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In Multi-jurisdictional Derivative Suits, Del. Courts Stress Safeguarding State Law, Managing Dockets

By Stephen B. Brauerman

Frustrated with the proposed settlement of weak, disclosure-based derivative claims that raised “meaningful, litigable process” concerns, Vice Chancellor J. Travis Laster took the extraordinary step of appointing special counsel to advise the court on collusive forum shopping and the proper role the court should play in policing multi-jurisdictional derivative litigation in Scully v. Nighthawk Radiology Holdings Inc.

The brief of special counsel, filed last month, is important both for the conclusions it reaches and its illustration of the sincerity with which the Court of Chancery takes its supervisory role in approving derivative settlements and monitoring its docket. The Nighthawk case, and a recent letter opinion by Vice Chancellor Leo E. Strine Jr. dismissing a placeholder suit in In re Dynergy Inc. Shareholders Litigation, provide important lessons for corporate defendants managing multi-jurisdictional deal litigation.

In Nighthawk, Laster took the unusual step of appointing special counsel to consider the question of collusive forum shopping after receiving notice of the parties’ intent to submit their disclosure based settlement to the state courts of Arizona for approval in pending companion litigation. While the court recognized that numerous suits are frequently filed in multiple jurisdictions almost immediately after the announcement of a major deal and that eventually only one court can approve the derivative settlement the parties negotiate, Laster took issue with the parties’ decision to submit a disclosure based settlement for approval by another jurisdiction after he had considered plaintiffs’ disclosure based claims on a motion to expedite and found them wanting. Compounding the vice chancellor’s frustration was his observation that actionable substantive problems plagued the deal.

The court expressed concern that the parties chose Arizona specifically to avoid questions from a skeptical judge (himself) who already reached a conclusion about the merits of the case: “This is a case that involved issues of Delaware law on the internal affairs doctrine, yet here the parties were running to a different court not familiar with Delaware law to seek approval from a court that hadn’t done anything to look at the case yet. … So I had serious concerns when I got that [settlement agreement] that what was going on here was collusive forum shopping.”

Though Nighthawk had indicia of collusive forum shopping — for example multiple jurisdictions with competing plaintiffs lawyers and a favored jurisdiction that became disfavored after a preliminary ruling on the merits against the defendant — Laster acknowledged that collusive forum shopping may be necessary and even a permissible evil of multi-jurisdictional litigation and sought briefing from the parties as well as appointed special counsel to consider the issue.

In a comprehensive brief, special counsel first reviewed forum shopping in the context of multi-jurisdictional class action litigation, explained the “reverse auction phenomenon” where defendants induce competing sets of plaintiffs’ counsel to bid against the class in different jurisdictions to earn a larger fee award, and discussed the risks from delaying class certification until after approval of the settlement. Then special counsel addressed the court’s questions about the evils of collusive forum shopping and what role, if any, the court should play in preventing it. After observing that “forum shopping often carries with it a negative connotation,” the special counsel emphasized that evaluating the virtues of each jurisdiction in which litigation is filed is not only ethically permissible but also expected of zealous advocates. Although plaintiffs initially have the upper hand in forum selection, that advantage quickly shifts to defendants in multi-jurisdictional cases, who can cooperate with discovery, agree to expedition, or negotiate with counsel in a favored jurisdiction. This leverage, of course, gives rise to the potential for abuse and the case law is rife with examples of collusion — resulting in disapproved settlements, reduced or non-existent fee awards, and in extreme cases removal and replacement of class counsel.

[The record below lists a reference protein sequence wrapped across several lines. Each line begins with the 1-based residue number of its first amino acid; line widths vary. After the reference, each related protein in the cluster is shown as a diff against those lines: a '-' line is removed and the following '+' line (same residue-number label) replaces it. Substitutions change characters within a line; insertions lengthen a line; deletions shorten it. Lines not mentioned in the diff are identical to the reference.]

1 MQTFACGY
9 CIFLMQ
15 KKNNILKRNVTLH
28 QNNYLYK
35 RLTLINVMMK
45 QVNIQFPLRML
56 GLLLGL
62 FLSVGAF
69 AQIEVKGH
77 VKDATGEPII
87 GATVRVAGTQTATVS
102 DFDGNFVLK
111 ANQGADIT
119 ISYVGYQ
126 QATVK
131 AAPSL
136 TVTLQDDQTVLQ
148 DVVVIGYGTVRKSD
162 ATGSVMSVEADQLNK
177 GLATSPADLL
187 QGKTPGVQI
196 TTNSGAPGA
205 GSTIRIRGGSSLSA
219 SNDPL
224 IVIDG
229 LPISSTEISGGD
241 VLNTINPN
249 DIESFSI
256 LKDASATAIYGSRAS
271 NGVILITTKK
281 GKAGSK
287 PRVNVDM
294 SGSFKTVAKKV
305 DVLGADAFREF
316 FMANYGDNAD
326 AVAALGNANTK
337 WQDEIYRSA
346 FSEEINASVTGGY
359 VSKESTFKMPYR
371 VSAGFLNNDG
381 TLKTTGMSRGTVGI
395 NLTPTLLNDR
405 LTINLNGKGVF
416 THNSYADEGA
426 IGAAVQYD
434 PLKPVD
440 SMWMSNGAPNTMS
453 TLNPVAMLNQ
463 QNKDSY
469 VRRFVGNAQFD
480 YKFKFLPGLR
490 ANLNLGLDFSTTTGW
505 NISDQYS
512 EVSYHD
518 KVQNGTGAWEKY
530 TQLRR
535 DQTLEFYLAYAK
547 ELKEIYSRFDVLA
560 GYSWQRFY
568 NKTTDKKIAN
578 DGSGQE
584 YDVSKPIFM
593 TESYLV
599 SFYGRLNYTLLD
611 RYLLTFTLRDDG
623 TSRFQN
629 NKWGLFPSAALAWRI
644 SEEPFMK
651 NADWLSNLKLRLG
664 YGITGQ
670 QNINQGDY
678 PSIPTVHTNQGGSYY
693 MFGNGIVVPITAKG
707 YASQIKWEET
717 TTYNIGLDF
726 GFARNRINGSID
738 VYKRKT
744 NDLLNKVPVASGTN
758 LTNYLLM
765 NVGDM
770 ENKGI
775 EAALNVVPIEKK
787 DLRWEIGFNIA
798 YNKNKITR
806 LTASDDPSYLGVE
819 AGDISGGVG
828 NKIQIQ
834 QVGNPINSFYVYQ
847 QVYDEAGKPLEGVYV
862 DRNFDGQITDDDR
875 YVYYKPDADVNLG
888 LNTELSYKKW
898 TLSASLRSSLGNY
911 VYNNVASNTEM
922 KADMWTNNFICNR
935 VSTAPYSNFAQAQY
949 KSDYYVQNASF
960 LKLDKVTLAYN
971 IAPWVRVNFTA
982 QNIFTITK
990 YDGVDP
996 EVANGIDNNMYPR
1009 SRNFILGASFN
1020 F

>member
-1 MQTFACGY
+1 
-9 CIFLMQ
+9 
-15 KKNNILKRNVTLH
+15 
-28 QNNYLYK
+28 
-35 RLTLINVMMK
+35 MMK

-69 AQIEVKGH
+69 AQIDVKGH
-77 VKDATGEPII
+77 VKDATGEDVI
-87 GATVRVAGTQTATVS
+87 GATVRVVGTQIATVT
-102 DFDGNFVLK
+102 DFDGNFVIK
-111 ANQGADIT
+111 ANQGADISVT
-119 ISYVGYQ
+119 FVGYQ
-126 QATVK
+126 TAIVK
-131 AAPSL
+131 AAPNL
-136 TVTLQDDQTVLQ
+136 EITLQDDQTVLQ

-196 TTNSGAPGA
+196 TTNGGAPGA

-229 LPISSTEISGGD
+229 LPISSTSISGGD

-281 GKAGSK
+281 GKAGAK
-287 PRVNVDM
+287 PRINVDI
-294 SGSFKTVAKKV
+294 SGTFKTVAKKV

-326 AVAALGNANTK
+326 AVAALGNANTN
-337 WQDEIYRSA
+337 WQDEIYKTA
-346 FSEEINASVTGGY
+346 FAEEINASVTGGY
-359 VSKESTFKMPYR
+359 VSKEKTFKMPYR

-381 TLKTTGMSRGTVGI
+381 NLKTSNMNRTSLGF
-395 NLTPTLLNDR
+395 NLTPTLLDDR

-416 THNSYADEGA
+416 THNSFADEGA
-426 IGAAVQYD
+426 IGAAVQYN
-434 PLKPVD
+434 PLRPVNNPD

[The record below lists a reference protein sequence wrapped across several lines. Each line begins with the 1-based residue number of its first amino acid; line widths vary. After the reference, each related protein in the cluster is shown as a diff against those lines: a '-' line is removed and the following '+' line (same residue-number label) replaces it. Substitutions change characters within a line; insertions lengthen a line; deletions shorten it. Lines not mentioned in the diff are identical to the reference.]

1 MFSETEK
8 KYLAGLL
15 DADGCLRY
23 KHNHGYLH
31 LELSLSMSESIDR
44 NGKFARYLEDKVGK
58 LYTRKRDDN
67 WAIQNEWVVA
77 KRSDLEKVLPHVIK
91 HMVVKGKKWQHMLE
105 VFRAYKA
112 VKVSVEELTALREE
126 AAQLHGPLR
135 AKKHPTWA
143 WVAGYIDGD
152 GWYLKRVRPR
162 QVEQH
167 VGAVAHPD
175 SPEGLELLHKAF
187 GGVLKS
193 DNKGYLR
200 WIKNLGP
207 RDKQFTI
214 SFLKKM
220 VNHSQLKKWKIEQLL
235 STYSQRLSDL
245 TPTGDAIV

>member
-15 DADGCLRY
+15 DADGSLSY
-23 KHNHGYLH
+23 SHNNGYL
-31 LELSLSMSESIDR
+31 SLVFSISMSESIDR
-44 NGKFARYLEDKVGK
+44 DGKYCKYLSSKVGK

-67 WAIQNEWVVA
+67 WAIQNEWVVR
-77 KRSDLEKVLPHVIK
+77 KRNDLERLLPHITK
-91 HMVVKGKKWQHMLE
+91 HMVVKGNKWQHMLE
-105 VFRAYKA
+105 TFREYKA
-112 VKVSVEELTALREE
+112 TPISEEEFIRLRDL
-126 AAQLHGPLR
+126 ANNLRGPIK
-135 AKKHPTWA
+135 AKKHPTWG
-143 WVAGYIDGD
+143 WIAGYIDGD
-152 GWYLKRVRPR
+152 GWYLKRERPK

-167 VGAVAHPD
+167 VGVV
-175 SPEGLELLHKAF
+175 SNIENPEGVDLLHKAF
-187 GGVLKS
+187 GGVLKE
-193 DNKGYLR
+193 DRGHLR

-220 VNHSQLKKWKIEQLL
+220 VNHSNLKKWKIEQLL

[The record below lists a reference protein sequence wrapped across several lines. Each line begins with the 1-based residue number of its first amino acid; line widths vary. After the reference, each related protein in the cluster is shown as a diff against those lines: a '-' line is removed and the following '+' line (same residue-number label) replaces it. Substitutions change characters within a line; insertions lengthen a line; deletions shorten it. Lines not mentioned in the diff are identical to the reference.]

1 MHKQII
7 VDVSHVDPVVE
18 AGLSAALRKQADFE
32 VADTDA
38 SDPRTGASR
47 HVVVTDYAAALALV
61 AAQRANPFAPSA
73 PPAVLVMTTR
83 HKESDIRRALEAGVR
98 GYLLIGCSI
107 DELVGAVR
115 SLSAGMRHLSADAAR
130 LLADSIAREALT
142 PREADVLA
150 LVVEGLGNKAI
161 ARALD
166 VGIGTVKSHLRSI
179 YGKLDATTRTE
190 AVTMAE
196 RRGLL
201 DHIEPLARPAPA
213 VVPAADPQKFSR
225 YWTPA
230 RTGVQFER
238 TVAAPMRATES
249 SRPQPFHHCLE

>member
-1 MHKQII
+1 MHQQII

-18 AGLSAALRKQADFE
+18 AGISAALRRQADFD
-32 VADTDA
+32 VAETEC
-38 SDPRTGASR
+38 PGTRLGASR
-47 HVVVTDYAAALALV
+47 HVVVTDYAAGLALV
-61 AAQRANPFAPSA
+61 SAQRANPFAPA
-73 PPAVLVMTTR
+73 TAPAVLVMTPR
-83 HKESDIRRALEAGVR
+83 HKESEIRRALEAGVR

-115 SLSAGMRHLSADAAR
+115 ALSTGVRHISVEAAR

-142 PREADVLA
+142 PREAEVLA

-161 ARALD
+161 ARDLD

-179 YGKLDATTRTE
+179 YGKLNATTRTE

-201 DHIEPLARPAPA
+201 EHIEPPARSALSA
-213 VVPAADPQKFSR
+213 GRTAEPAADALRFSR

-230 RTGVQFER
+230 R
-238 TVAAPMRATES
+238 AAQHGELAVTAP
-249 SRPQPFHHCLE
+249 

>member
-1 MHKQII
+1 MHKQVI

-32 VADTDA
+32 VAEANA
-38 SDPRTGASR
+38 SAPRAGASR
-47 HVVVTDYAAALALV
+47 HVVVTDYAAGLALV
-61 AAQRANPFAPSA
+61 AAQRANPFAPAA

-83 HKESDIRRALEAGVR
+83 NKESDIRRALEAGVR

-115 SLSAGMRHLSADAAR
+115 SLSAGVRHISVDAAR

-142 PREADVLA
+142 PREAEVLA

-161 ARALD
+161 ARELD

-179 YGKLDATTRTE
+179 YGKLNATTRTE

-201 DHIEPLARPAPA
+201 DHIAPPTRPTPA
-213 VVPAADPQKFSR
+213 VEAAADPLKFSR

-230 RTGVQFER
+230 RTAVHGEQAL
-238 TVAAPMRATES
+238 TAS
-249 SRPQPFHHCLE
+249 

Although most of the traditional remedies for collusive forum shopping disproportionately penalize plaintiffs’ counsel, the special counsel observed that a court’s disapproval of a settlement causes reputational and relational difficulties for defense counsel as well. Special counsel explained that this imbalance is appropriate because, under the Rules of the Court of Chancery, defense counsel are not subjected to the same scrutiny as class counsel who act as fiduciaries for absent principals. In contrast, defense counsel must respond to the needs of an active, engaged and often sophisticated client. In extreme circumstances, however, defense counsel could face sanctions (including revocation of pro hac vice admission or disciplinary proceedings) or aiding and abetting claims stemming from class counsel’s breach of fiduciary duty if the parties engage in collusive forum shopping.